Treff: The Rangers Fate Rests on Lundqvist’s Performance

The second round of the playoffs are nearing its end. Whoever wins this round will be halfway to the post-season race for the Stanley Cup. In each of the four playoff series, one team is now up three games to two. Unfortunately, for the Rangers the team that has won the three games in their series is not them. The Ottawa/New York series has been unique, both in the fact that the series was tied two games apiece before last night’s game (all three others were 3-1), and because, each team has only won in their home barn. Last night was a big test, because the Rangers were on a roll (winning back-to-back 4-1 rollovers of the Sens), and because a game seven, if it gets to that, will be played in Ottawa.

Although New York has been in every one of the five games played against Ottawa (and, in fact, has led at some point in each of the first five games), last night’s 5-4 OT loss proved that Ottawa can come back from life-support. If New York is not careful, Ryan McDonagh and company may be on the first tee by next weekend. That’s not to say that the team as a whole played terribly last night; it did not. But, the Rangers continue to lose their oomph as the game goes on, and last night, Henrik Lundqvist did not make the needed game-saving goals to ensure the win.

You may think that the goalie should not have to make those late game-saving goals (if the team in front of you is good enough, the puck never gets there), but that is completely untrue. If you have watched enough close games in the regular season, you will know that even among teams at the bottom of the standings have surges in the last minutes if down by just one goal. Their netminder is pulled and the resulting six on five is very dangerous. When a team that is good enough to get into the second round of the playoffs pulls their netminder, look out.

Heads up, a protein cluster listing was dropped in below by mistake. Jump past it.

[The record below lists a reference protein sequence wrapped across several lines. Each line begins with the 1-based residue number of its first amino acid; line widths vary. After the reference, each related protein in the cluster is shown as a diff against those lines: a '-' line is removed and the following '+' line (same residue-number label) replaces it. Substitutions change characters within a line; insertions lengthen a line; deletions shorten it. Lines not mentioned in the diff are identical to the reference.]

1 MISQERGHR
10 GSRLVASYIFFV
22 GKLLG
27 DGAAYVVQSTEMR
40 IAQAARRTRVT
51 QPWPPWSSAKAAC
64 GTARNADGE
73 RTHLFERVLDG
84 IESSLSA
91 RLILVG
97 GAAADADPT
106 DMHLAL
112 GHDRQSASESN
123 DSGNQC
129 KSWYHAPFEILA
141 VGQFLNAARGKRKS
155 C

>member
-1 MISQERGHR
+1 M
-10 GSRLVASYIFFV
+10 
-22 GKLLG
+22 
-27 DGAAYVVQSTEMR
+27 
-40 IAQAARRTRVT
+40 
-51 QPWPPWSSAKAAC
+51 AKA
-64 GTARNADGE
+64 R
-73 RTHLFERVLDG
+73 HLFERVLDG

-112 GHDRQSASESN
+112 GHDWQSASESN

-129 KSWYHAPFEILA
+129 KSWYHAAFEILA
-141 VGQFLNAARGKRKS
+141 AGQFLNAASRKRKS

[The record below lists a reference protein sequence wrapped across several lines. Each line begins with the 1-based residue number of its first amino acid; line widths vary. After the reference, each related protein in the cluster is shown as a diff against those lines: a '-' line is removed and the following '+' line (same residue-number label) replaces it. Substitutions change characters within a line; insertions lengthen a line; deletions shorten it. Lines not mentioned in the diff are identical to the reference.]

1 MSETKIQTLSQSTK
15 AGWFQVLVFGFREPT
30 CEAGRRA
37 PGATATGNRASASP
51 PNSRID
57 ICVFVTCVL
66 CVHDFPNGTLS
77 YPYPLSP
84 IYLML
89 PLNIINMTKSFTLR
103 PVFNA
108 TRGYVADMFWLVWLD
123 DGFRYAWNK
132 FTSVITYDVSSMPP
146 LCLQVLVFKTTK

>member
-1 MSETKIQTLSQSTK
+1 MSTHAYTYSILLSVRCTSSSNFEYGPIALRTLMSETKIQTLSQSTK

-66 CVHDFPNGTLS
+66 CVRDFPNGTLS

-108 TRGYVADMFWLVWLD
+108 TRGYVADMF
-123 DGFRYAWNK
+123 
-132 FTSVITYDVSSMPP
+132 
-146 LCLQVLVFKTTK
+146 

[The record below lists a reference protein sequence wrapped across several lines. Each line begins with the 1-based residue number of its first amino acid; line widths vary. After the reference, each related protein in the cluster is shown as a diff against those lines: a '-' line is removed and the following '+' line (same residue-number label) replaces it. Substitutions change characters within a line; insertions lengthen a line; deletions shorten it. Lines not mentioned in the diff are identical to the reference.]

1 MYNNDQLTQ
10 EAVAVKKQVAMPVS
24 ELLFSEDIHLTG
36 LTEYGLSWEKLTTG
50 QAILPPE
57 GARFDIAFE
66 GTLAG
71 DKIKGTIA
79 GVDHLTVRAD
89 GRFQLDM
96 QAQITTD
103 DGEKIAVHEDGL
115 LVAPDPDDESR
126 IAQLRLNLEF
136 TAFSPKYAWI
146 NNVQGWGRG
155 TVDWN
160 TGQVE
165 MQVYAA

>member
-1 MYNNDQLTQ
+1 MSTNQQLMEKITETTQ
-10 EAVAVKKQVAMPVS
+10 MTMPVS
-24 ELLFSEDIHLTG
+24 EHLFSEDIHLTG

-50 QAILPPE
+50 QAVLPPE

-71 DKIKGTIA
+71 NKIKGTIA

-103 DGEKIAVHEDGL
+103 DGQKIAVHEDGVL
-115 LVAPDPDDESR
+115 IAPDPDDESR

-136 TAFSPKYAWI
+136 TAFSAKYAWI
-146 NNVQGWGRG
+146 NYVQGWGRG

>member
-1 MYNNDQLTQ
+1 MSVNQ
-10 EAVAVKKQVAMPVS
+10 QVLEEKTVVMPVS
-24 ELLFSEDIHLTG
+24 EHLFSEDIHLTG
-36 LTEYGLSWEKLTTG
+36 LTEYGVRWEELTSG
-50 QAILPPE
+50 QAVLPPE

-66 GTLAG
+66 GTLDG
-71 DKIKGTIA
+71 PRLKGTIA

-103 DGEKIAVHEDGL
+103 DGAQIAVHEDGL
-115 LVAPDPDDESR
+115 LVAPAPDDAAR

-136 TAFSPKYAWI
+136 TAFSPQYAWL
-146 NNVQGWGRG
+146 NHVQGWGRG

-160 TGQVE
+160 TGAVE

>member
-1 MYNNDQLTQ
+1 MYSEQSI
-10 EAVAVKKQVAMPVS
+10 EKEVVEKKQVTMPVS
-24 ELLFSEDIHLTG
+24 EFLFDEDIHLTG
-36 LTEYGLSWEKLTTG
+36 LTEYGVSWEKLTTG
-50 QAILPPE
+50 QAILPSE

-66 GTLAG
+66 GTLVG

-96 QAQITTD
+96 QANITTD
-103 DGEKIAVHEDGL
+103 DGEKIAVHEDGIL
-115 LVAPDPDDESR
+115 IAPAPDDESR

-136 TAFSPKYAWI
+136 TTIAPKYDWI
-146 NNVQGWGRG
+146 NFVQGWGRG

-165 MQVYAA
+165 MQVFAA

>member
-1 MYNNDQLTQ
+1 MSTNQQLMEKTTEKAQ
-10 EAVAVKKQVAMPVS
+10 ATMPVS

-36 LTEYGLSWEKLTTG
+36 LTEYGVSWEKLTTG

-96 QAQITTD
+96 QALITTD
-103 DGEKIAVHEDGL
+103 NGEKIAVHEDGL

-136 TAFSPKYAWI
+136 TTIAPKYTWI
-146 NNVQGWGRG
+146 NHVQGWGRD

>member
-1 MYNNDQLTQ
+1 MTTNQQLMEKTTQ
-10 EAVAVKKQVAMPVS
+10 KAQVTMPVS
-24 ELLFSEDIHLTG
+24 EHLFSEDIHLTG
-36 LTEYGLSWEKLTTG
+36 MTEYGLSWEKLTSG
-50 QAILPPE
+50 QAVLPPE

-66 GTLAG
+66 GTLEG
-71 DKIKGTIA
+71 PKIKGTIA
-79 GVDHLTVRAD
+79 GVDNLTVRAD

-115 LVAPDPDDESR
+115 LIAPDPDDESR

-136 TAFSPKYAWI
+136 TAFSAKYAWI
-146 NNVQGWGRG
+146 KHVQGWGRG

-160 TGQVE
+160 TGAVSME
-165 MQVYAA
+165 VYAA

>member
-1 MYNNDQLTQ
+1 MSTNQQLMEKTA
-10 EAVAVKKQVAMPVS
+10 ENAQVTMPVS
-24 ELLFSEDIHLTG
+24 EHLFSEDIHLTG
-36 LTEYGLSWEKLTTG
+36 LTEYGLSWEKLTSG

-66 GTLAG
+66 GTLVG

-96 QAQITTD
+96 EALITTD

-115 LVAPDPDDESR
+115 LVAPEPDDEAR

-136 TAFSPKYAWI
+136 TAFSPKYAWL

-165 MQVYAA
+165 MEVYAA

And just in case you still think that it is a fluke that Ottawa is in this position, you are totally wrong. The Senators may not have the offensive weapons that some other good teams in the league (eg, the Rangers) have, but they play within themselves, in an excellent system devised by an outstanding coaching staff. So, when the Sens pulled its netminder in the last two minutes of play, it was almost guaranteed that the puck will wind up around Henrik Lundqvist’s net. And that Lundqvist would be called upon to make at least one great last save. Although Henrik was a bit unsteady through parts of the regular season, he has been mostly outstanding through the first four games of the second round. At times, he has looked like the future Hall of Fame goalie he is. But last night, for whatever reason, Lundqvist just did not make the required save. You could say that Marc Staal fell into him on that tying goal, but Henrik still had the chance to make the play. And he did not. Then, on the overtime game winner by Kyle Turris–let’s just say that it was not one of “The King’s” highlight moments.

Without Lundqvist at his best or near best, the Rangers cannot win this series. No, Ottawa is not as talented a team as New York, but it is a crafty, well-built, and excellently coached team. The Sens showed during the regular season, that you need just enough much talent to win, but what you really need is great defense, grit, and the critical save to make it through to the next round. We all know that the Rangers defense is not the best, but they played well enough last night to win. In the end, it was Lundqvist–he just did not make the saves that he had to–pure and simple.

If New York is going to defeat Ottawa in this series, Lundqvist will have to make some critical saves in the last two games. I hate to say this, but, for the first time since Henrik took over between the Rangers’ pipes in 2005, there are questions in my mind as to whether he will.

Stay tuned. On Tuesday, the series moves back to Madison Square Garden.

About the Author

Leslie Treff

Leslie Treff is a contributor for NY Sports Day, covering NY NHL teams. She has been covering the New York Rangers and New Jersey Devils for more than 15 seasons. Leslie is a recognized expert in hockey prospects and has served as a scout for several independent agencies. A member of the Professional Hockey Writers Association, in her former life, Leslie was an attorney in the judiciary in New York City.

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